Mitis Group Streptococcus pneumoniae

The most notable member of the mitis group is Streptococcus pneumoniae, which is found primarily in the nasopharynx. It is responsible for a great deal of human disease, including acute bacterial pneumonia and invasive disease. It contains no Lancefield group-specific antigens and is subdivided into more than 90 groups based on polysaccharide capsule type. Two genomes of S. pneumoniae have been completely sequenced, and a third is in progress (Tables 8.1, 8.2). Additionally, a sequence diversity study of 14 different strains with important phenotypic and pathogenetic differences is in progress ( info/).

The two S. pneumoniae sequenced strains have a genome size and G+C content of 2.03 Mbp and 40% respectively for the type 2 capsule R6 strain, [57] and 2.16 Mbp and 39.7% for the type 4 capsule TIGR4 strain [58]. With an almost 10% difference in gene content between the two strains, there are strain-specific multiple gene clusters present in each genome. Several of these clusters contain genes encoding cell surface proteins known to interact with host cells and which appear to have sequence variability. S. pneumoniae has been appropriately termed a "paradigm for recombination-mediated genetic plasticity" [59], because of its natural competence and high transformability. The S. pneumoniae genome contains numerous IS, BOX, and RUP repetitive elements which account for up to 5% of the genome and represent hotspots for genetic recombination. More than 250 duplicated genes are present in the genome as well as nearly 400 genes with iterative motifs that can result in phase variation. Additionally, codon preference profiles of almost 500 genes in S. pneumoniae showed a lower G+C content (33.4%) than in most of the genome (39.7%), suggesting that they were obtained by horizontal gene transfer [60]. Some of these genes may have come from other organisms since Tettelin et al. identified at least 40 genes with significant homology to genes in gram-negative bacteria [58]. Evidence of intragenic recombinations creating mosaic structure is apparent in several genes, including the penicillin binding proteins, which contained segments identical to genes of other streptococcal species [61]. Genome heterogeneity, mosaic genes, and plasticity are features not only of S. pneumoniae, but are also found in other members of the mitis group of streptococci [62]. Streptococcus mitis, Streptococcus sanguis, and Streptococcus gordonii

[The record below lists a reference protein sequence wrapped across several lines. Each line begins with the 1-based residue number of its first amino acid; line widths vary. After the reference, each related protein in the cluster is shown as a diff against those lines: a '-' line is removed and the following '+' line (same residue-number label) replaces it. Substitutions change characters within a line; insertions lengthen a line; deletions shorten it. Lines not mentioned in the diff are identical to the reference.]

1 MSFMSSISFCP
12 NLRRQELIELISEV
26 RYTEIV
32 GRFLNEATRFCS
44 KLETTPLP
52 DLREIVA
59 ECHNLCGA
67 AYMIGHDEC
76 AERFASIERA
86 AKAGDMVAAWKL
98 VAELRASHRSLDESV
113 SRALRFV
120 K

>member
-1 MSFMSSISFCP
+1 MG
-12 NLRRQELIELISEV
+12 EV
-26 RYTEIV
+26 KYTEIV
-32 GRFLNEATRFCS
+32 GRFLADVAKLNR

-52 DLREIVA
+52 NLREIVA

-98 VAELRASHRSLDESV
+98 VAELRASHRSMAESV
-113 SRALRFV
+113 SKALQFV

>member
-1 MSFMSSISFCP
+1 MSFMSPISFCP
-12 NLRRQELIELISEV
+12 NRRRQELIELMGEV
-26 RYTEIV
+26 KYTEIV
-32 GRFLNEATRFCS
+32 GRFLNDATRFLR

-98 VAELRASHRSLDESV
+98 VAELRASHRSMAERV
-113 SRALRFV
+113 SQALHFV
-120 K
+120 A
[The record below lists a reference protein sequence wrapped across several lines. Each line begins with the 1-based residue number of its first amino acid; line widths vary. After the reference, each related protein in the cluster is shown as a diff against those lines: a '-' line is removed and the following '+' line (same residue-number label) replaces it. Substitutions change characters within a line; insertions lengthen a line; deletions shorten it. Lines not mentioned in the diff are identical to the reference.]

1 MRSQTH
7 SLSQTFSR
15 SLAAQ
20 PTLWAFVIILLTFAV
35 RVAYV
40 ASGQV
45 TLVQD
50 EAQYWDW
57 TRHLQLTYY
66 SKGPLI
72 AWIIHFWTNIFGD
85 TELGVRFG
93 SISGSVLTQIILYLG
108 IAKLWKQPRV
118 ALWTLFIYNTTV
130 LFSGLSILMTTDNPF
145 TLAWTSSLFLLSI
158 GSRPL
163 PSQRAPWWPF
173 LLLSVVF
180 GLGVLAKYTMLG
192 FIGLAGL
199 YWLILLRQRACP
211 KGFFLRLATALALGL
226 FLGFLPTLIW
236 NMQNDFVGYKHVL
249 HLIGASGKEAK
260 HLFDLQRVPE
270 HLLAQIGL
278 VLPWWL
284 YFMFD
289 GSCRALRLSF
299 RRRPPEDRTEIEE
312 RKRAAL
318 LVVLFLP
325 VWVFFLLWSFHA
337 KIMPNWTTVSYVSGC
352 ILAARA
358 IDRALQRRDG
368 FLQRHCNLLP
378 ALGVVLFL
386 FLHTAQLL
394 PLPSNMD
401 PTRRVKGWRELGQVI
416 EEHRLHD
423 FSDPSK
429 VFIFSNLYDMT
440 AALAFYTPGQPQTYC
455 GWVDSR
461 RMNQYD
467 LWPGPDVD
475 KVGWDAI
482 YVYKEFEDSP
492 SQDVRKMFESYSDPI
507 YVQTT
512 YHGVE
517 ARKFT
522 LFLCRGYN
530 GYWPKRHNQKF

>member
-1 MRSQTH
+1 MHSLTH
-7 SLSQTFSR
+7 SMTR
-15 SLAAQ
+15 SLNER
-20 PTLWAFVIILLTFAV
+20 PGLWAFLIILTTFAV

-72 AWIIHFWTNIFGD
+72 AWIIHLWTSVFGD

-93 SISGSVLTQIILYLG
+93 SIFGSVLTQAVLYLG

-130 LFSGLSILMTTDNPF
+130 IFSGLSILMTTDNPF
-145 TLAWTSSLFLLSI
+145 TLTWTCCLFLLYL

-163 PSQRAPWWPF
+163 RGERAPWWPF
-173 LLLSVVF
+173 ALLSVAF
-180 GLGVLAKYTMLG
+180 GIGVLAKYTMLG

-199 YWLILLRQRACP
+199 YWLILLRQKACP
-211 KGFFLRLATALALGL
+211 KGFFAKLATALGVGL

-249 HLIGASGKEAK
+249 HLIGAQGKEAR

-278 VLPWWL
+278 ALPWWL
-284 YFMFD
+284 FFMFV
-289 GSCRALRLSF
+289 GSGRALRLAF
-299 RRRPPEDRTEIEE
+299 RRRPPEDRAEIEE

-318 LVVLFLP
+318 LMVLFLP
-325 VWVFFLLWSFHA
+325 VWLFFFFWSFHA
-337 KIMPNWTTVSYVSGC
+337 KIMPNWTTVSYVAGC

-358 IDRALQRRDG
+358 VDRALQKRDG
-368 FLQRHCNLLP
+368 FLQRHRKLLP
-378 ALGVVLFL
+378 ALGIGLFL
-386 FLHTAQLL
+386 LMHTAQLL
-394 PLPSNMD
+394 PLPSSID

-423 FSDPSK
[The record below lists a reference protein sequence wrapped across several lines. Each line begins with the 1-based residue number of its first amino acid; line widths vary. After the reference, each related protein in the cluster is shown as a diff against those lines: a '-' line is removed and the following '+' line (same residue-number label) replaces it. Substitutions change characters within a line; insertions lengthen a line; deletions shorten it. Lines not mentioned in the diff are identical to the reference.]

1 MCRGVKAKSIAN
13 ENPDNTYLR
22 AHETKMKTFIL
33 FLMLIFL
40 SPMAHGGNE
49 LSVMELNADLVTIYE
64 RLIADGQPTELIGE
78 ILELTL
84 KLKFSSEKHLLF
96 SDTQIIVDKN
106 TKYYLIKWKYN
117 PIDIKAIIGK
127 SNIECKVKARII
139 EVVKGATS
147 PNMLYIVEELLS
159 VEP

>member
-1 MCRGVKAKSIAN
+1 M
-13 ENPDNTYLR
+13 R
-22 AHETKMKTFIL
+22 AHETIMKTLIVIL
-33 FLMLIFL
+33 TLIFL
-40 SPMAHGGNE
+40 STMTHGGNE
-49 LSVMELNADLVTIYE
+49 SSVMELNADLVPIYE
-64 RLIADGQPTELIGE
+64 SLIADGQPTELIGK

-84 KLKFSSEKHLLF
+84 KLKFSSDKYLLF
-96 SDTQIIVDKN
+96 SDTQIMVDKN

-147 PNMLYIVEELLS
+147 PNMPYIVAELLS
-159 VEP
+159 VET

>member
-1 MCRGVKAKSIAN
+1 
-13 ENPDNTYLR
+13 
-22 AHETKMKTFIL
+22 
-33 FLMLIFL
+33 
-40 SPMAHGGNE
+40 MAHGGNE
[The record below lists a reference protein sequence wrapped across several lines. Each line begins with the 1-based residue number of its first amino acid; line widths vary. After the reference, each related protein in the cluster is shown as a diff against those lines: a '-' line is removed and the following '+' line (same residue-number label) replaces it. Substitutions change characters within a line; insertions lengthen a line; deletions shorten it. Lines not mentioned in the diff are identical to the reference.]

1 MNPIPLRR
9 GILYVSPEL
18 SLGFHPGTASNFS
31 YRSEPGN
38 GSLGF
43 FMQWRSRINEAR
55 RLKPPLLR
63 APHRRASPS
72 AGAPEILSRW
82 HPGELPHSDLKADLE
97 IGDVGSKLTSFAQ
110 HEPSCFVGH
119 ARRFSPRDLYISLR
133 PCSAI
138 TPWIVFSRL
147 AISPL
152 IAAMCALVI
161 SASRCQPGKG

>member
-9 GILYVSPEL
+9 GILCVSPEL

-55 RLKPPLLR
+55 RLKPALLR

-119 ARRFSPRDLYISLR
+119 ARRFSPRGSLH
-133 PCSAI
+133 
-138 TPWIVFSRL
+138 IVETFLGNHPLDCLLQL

Further members of the mitis group of streptococci, but which also possess the Lancefield group H antigen, are Streptococcus mitis, Streptococcus sanguis, and Streptococcus gordonii. These species predominate in the oral cavity, and the sequencing of each of the genomes is in progress (Table 8.2). While generally considered human commensals, these organisms may play important roles in dental or medical disease. One series of studies found that S. mitis released superanti-gen-like molecules that might promote the oral inflammatory response [63]. Subsequently, at least one outbreak of streptococcal toxic shock syndrome was reported with S. mitis as the causative agent, validating the earlier observations [64]. Pneumolysin, a major virulence factor in S. pneumoniae, is also present in S. mitis [65], suggesting that horizontal transfer occurs between these species.

S. mitis is an occasional cause of infective endocarditis, and bacterial binding of platelets is an important mechanism in the pathogenesis of this disease. Platelet binding by S. mitis is mediated by the surface proteins PblA and PblB, encoded by a lysogenic bacteriophage [66, 67]. Thus, it is possible that S. mitis shares a number of genetic characteristics with the better known pathogenic streptococci, and the analysis of the genome of this organism may reveal even further insights into potential virulence mechanisms. No similar association between a temperate phage and the transmission of virulence traits has been seen yet in S. sanguis or S. gordonii.

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